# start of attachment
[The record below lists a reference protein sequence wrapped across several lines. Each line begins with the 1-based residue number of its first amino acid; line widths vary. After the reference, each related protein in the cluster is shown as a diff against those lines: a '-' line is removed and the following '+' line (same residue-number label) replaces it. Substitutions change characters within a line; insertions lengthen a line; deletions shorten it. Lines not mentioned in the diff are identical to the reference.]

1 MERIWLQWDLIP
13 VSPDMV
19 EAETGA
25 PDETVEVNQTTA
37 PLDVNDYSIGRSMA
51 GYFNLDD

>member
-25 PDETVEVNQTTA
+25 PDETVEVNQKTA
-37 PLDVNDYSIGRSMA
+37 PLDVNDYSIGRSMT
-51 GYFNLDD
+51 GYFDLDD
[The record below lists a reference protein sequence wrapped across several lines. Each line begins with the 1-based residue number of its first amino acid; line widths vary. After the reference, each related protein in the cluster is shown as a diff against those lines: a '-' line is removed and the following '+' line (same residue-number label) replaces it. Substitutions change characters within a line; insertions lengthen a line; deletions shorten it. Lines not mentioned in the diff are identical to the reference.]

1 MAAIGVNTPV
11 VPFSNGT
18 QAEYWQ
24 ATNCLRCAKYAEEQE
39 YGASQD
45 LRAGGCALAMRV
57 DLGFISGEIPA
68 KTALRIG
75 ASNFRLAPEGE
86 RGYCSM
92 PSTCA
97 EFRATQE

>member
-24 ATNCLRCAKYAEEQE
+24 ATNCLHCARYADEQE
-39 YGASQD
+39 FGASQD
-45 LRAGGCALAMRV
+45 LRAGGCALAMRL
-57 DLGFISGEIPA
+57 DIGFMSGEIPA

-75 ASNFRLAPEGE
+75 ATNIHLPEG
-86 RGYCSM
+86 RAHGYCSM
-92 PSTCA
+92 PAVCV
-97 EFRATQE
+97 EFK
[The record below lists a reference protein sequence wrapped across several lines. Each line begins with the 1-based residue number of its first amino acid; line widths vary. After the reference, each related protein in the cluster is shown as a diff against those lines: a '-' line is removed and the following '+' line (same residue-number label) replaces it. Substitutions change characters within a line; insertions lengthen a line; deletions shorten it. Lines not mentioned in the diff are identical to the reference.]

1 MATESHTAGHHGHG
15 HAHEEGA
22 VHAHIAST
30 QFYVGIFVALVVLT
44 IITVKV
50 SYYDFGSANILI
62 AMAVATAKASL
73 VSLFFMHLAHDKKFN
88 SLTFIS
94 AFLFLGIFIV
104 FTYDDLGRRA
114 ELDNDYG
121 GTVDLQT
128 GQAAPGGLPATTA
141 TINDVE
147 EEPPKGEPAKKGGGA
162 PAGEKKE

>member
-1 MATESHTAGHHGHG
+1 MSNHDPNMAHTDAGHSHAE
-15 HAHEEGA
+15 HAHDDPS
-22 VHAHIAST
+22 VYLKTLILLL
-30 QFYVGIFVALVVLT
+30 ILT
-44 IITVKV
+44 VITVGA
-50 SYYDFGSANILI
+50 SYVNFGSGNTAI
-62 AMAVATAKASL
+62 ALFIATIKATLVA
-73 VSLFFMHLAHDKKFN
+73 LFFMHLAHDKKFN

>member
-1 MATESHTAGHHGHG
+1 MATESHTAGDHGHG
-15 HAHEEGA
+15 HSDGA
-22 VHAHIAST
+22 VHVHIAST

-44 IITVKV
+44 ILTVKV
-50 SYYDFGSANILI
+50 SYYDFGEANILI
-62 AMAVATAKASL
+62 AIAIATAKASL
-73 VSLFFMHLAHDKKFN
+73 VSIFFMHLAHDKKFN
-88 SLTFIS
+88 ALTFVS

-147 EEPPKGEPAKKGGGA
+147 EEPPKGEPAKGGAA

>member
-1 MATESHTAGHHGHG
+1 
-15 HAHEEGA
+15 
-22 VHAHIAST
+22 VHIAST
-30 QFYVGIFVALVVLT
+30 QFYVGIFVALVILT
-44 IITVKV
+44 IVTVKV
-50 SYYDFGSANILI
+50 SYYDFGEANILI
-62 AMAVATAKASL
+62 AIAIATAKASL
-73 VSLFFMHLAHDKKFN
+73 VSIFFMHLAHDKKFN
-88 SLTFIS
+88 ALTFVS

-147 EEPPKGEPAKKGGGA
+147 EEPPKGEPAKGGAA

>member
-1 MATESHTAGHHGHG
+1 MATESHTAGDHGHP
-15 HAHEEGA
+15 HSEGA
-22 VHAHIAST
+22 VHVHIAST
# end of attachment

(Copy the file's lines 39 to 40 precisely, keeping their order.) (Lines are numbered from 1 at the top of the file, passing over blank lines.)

-86 RGYCSM
+86 RAHGYCSM